“It is true that we cannot make a genius. We can only give to teach child the chance to fulfil his potential possibilities.”
Who Was Maria Montessori?
Maria Montessori was born in Italy in August of 1870. She was born during a time when most Italian women followed the course to be a teacher. She was a revolutionary who – with much perseverance and strength – became a doctor, a course of study made up entirely of men. Of course her time in medical school was extremely difficult. She had to work on dissections alone, as they were not allowed to be done in mixed classes. Despite the odds and prejudice against her, she became the first woman to qualify as a doctor, July 10, 1896.
The turning point of Montessori’s life was when she began working with retarded children in Rome’s asylum for the insane. The caretaker begrudgingly noted that the children would take crumbs off the floor and eat them after their meal. Montessori noted that in such bare and unfurnished rooms, the kids lacked sensoral stimulation and activities for their hands – and this was contributing to the situation.
With her partner in life, Maria became the co-director of the National League for the Education of Retarded Children. Through her observations of the children – which she wrote up at night – she began to define and put to the test her ideas and theories.
In the summer of 1909, she began her training course to about 100 students – which she called the Montessori Method. Her notes from the period became her first book, which was published in 1912. After the book was published, a great time of expansion ensued. Montessori schools sprang up all around the world.
With the onslaught of World War I, there was some corruption in the educational system. Maria was pressed – and many schools shut down when she did not relent.
She continued promoting her program until she died while on a family vacation in the Netherlands in 1952.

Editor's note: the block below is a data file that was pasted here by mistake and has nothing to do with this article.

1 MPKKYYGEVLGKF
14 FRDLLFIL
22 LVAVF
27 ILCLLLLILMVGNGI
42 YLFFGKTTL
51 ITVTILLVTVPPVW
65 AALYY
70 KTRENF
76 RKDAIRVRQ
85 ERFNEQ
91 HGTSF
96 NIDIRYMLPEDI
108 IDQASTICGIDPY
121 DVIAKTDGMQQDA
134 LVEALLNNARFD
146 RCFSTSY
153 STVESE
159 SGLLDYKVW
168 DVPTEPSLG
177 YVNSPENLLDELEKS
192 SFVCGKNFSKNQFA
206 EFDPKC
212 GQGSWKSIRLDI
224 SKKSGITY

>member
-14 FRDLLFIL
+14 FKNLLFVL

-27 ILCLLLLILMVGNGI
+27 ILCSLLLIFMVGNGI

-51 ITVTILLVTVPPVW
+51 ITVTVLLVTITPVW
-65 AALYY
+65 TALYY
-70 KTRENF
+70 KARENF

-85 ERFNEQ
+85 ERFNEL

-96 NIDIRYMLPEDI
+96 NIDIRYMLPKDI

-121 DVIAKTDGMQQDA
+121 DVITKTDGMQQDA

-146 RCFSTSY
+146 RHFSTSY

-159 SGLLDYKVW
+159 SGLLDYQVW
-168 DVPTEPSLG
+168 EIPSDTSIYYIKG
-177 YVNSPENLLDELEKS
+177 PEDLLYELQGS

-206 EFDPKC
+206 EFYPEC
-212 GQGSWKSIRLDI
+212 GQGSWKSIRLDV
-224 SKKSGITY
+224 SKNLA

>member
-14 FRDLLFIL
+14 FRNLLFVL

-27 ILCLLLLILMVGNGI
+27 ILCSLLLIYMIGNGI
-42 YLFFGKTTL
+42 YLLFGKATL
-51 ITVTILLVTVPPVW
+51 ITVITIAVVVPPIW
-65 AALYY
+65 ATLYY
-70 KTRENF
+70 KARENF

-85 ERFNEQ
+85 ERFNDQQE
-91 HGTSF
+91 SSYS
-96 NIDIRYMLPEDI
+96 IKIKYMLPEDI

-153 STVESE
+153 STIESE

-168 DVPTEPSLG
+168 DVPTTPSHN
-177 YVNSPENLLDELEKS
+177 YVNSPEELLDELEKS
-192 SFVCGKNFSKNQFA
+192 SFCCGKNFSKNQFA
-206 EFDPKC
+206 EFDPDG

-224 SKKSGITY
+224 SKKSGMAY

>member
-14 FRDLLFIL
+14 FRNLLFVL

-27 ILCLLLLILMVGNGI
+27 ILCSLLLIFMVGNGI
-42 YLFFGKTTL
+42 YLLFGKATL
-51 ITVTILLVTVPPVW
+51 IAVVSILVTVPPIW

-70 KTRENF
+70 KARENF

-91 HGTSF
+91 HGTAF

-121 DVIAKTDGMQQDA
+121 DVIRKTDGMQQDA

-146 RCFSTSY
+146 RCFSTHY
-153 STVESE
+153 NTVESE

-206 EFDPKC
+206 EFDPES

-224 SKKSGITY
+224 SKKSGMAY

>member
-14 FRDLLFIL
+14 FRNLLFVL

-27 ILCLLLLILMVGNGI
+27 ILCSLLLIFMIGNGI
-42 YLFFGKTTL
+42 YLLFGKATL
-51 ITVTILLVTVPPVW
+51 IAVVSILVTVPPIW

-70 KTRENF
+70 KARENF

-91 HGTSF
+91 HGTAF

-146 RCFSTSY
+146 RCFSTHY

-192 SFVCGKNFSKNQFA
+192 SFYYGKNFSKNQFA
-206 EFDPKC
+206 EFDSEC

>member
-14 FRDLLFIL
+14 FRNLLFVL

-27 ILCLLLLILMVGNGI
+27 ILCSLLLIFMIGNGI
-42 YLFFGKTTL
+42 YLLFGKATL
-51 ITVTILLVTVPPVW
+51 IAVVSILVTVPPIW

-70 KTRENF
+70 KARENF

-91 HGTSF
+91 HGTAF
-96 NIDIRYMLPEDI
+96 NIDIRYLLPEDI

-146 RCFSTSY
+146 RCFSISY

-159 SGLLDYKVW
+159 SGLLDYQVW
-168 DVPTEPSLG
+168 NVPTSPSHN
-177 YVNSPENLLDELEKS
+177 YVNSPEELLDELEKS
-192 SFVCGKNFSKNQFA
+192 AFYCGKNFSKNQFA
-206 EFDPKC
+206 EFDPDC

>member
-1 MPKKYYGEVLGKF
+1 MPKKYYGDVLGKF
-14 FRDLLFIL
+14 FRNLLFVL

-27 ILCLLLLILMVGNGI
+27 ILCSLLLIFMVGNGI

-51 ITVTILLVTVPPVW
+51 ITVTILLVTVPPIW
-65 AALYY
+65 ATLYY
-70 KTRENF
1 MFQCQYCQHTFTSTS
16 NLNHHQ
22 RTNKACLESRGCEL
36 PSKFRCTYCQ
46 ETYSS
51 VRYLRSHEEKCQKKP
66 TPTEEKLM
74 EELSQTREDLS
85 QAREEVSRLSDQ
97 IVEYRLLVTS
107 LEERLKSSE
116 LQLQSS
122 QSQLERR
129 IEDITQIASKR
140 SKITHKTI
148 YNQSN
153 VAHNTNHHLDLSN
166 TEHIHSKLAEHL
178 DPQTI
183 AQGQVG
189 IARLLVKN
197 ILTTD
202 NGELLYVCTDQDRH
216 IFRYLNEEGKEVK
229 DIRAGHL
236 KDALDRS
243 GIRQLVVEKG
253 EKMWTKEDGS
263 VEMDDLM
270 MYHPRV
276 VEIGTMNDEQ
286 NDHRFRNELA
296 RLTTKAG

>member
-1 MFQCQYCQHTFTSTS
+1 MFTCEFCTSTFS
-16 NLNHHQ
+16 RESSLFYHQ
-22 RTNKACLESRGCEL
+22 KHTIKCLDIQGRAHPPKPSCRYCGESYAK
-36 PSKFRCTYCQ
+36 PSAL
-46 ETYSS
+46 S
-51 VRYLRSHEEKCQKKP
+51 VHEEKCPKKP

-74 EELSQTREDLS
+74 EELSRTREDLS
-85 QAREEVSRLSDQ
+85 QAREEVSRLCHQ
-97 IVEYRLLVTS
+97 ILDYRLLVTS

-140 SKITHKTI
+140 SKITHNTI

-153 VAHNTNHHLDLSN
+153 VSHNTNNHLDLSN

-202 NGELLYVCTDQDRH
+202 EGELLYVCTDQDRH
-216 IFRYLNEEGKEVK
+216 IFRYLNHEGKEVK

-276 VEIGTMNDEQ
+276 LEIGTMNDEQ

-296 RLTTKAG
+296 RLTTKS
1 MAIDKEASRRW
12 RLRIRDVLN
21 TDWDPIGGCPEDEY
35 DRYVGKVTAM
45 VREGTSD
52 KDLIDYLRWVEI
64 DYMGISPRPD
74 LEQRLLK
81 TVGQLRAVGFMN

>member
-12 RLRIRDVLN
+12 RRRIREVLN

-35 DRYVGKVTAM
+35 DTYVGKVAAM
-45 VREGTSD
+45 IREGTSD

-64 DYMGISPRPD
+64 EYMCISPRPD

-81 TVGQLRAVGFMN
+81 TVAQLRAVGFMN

The Montessori Method
The Curriculum is to help the child grow from infancy to maturity in a mutual respectful environment. It’s successful because it draws principles from the natural development of the child. It’s a child led based learning program. Each child’s inner directives determine the learning and growth. The teacher is there to encourage the learning and growth – and not direct it.
The transformation of children from birth to adulthood occurs through a series of developmental stages (planes). Montessori practice changes in scope and manner to embrace the child’s changing development and interests.
The Planes of development
- Birth – 6 years old – The absorbent mind – absorbing all aspects of the environment
- 6-12 years old – The reasoning mind – observing the world through abstract thought and imagination
- 12-18 – The humanistic mind – Understanding humanity and the contribution that he/she can make
- 18-24 – the specialist mind – Taking his/her place in the world
While a Montessori education is very common in the young years, very rarely do you see it offered in the higher grades.
The Montessori Classroom
Children are provided a controlled environment where they are free to respond to their naturally tendency to work. The child’s innate passion for learning is encouraged by giving them opportunities to engage spontaneous, purposeful activities. Within the framework of order, Montessori educated children develop concentration and self-discipline. All chairs, tables, activities are positioned for the size of the children.
The materials stimulate the child into a logical path of discovery. It will be very obvious that something isn’t correct. Being able to see his/her mistake, will lead the child to self discovery on his/her own. Not only is about individual learning, but being with a bunch of students makes it socially stimulating. Olders mixed with youngers. The young ones are stimulated by the more advanced students, and the advanced students are able to teach the younger ones (what you can teach – you know and understand).
The key principles to the prepared environment are as follows
- Mixed age range
- Control of Error
- Role of the adult
Role of the Adult
The adult is not like a teacher – as in the more traditional school environment. The role of the adult in the Montessori method is to stimulate the child to teach himself by following his own internal urges.
Added Note From Lisa
While a great method to use, and it does work to produce intelligent independent children – be prepared to spend money on materials. You also need adequate space. A financial/space warning.
Thought Provoking Question
Were you or do you know anyone who was enriched in a Montessori program during the young years? How did you or the other person benefit?
Visit our other posts in the series – addressing different homeschool methodologies
- Homeschool – Montessori
- Homeschool – Charlotte Mason
- Homeschool – Classical Trivium
- Homeschool – Waldorf
- Homeschooling – Unschooling
- Homeschool – A Day in The Life of a Homeschooling Family – A New Series